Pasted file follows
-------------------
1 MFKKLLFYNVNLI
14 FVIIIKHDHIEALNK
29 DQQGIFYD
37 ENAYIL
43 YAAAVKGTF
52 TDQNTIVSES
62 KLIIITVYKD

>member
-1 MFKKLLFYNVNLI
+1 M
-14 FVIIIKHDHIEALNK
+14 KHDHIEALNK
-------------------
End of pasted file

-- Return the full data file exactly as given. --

1 MFKKLLFYNVNLI
14 FVIIIKHDHIEALNK
29 DQQGIFYD
37 ENAYIL
43 YAAAVKGTF
52 TDQNTIVSES
62 KLIIITVYKD

>member
-1 MFKKLLFYNVNLI
+1 M
-14 FVIIIKHDHIEALNK
+14 KHDHIEALNK